When it comes to shopping, you’ve got it down to a science; you budget, haggle, comparison shop, and find the bargains. You always make sure you’re getting maximum bang for your buck. But what about those everyday household products? Are you sure you’re getting all your money’s worth? Most household product packaging just isn’t designed to get every single drop out. You’re very likely wasting valuable dollars throwing out the last of those cleaners, lotions, soaps, and some food.
Don’t despair, there are ways to get at those last few precious drops.
Use the Force
Gravity, that is. By storing bottles upside down, the product gets pulled towards the opening, saving you lots of shaking, pounding, and squeezing. If the bottles shape or lid makes it difficult to store this way, you can put it into a coffee mug or small paper cup.
Not every product can or should be mixed with water, but there are many that are just as effective, even when diluted. Add a bit of water and shake the bottle to loosen what’s left and make it easier to pour out.
Nail polish is a good example of a product that you wouldn’t want to dilute with water, but they make a product especially for this, called Seche Restore. You just add some to your bottle when it gets near the bottom and is too thick to get at.
Use a soap foaming bottle
These handy bottles allow you to use a fraction of the soap, but still get all the cleaning power out of your hand or dish soap. The only warning I should probably dole out for this is to watch your kids when they’re using it. These foaming dispensers are so much fun to use, your kids are likely to defeat the purpose by using it a lot.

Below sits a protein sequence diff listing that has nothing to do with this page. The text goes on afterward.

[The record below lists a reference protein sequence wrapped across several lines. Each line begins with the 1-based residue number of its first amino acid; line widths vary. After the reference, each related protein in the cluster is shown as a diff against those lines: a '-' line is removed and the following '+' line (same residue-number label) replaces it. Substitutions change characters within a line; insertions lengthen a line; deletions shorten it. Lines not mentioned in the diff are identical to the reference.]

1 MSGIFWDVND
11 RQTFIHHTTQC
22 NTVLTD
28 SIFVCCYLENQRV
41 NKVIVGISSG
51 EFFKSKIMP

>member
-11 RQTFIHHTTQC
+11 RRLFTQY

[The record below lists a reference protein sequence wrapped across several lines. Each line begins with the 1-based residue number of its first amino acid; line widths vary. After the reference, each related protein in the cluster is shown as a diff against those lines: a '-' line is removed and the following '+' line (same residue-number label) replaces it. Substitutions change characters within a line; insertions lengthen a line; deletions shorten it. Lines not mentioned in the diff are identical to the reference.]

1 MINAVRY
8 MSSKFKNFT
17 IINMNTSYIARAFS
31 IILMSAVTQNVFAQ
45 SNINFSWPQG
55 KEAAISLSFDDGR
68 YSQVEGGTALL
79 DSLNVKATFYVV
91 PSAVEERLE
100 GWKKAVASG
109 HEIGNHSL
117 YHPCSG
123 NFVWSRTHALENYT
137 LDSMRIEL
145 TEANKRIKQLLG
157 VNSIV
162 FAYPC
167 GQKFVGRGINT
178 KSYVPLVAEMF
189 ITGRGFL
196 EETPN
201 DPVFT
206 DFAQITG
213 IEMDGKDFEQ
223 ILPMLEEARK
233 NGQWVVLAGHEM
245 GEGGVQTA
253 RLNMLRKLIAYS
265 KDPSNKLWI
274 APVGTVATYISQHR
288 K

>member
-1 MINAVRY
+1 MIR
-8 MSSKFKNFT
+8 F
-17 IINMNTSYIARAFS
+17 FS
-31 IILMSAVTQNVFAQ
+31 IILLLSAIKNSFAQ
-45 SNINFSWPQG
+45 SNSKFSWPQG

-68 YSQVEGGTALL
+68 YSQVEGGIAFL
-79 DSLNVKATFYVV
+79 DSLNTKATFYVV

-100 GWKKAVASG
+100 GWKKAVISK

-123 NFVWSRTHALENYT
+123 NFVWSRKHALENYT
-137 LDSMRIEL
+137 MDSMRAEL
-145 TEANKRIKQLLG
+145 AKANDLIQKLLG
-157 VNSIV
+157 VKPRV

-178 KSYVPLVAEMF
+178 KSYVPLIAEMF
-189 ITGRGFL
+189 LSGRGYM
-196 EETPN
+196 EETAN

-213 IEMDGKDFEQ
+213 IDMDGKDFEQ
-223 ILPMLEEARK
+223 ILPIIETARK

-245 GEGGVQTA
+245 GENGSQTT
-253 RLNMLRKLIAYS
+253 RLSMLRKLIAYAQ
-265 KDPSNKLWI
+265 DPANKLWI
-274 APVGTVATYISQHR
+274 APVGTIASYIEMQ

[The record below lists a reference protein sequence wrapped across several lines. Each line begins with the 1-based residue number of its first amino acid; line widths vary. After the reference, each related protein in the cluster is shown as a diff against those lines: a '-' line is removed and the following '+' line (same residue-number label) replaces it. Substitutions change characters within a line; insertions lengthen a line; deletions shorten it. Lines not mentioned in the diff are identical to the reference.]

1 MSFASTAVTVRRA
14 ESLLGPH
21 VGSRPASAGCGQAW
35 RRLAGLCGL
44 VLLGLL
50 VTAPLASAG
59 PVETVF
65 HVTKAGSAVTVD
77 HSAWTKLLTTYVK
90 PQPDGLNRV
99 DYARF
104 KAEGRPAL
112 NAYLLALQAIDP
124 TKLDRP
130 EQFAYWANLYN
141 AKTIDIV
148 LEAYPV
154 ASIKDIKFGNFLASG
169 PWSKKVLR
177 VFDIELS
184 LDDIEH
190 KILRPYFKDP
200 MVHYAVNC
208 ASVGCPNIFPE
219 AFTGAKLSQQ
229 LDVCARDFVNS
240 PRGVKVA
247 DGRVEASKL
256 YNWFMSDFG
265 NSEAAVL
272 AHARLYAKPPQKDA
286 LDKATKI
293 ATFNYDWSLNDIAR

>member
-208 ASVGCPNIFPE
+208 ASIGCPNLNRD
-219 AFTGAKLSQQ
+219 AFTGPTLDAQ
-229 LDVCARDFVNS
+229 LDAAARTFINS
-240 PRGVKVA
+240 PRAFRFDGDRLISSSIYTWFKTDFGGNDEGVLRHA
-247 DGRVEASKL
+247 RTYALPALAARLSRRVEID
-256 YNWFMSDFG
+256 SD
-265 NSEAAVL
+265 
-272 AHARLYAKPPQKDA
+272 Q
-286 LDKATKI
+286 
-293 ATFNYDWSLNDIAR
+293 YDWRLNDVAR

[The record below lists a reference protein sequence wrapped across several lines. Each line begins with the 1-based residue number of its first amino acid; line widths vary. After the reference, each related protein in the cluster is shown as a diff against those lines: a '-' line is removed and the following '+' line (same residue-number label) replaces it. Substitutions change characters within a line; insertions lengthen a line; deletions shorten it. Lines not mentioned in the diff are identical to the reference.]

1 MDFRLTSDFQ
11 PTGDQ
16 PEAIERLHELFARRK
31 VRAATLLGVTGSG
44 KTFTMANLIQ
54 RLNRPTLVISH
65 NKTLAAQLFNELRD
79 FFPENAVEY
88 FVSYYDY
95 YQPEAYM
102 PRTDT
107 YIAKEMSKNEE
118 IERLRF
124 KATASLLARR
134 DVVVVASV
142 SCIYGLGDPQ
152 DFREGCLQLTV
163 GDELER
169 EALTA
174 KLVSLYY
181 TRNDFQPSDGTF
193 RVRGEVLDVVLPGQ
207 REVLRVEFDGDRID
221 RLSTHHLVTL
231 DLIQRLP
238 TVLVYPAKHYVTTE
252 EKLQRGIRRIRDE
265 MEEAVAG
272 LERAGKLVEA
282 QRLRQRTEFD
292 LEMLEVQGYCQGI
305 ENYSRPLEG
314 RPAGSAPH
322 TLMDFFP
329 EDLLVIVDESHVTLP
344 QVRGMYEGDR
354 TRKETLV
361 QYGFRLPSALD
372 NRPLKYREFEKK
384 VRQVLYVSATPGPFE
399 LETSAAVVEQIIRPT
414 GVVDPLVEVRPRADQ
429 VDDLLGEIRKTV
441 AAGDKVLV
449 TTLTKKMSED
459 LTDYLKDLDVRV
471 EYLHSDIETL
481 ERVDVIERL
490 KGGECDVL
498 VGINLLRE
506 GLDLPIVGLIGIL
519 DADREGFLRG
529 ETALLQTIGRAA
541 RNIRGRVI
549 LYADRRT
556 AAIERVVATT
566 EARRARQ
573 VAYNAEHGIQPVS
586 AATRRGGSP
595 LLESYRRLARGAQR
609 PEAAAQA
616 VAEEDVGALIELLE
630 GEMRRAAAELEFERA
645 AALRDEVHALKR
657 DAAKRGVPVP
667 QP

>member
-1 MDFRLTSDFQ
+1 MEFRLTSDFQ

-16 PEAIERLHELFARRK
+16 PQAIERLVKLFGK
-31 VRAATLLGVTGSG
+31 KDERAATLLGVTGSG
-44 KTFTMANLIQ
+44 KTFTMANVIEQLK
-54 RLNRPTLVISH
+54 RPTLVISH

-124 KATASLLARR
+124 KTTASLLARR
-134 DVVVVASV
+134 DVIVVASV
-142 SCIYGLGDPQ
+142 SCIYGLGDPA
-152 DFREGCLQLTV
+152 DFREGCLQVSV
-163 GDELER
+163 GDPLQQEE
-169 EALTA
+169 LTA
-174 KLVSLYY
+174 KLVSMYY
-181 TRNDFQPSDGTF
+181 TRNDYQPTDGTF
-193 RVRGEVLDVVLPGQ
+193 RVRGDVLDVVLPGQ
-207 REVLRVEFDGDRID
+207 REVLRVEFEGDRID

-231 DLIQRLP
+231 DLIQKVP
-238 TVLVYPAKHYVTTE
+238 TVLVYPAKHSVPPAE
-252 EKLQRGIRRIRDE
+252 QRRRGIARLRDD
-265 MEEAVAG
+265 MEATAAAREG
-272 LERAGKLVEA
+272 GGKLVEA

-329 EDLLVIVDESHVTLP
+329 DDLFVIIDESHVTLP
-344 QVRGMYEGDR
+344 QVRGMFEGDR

Cut it open
When it comes to thicker products that come in a tube, you can access a lot more product by cutting the tube open once you’ve squeezed out everything you can. This also works for pump bottles. You’d be surprised how much is left in there!
Heat it up
When you’re dealing with thick creams, you can put the container into a bowl of hot water for a few minutes. The heat will liquefy it a bit so it will pour out easier. This also works for mascara and lip gloss.
Lipstick can be melted down, poured into a palette and then applied with a brush. The heat from a candle is enough to melt it, but it’s best to scrape the lipstick out into a spoon first.
Wetting that last sliver of your bar of soap will help it to adhere to a new bar of soap, making it much easier to use. It’s important to use this method before that sliver becomes an impossible slimy mess, though.
Foundation can be tricky to get at inside a glass bottle, but adding a little face moisturizer to it will make it a bit more liquid and you can use up that last bit as a tinted moisturizer.
Get the right tool for the job
Check out these awesome products especially for getting to the bottom of our tubes, bottles, pumps, and jars.
Sephora Swoon Lip Gloss Pick Up Artist is a lip gloss wand designed to get every last drop.
The Oxo Good Grip silicone spatula is made for getting under the rim and down to every corner of a jar.
Clorox Smart Tube Technology spray bottles will apparently get 98% of the product out.
Spatty is a tiny spatula made for getting the last of your makeup out of its jars. Norpro also sells some spatulas designed especially for this purpose.
My Botto is a handy plastic stand made for holding your bottles upside down so gravity can do its thing.
There are several toothpaste keys and squeezers available on the market for helping you squeeze your tubes (although a smooth glass or rolling pin will likely do as good a job).
FInally, the Last Drop pump bottle is designed with a unique shape in order to get the last drop of shampoo or lotion out of the pump.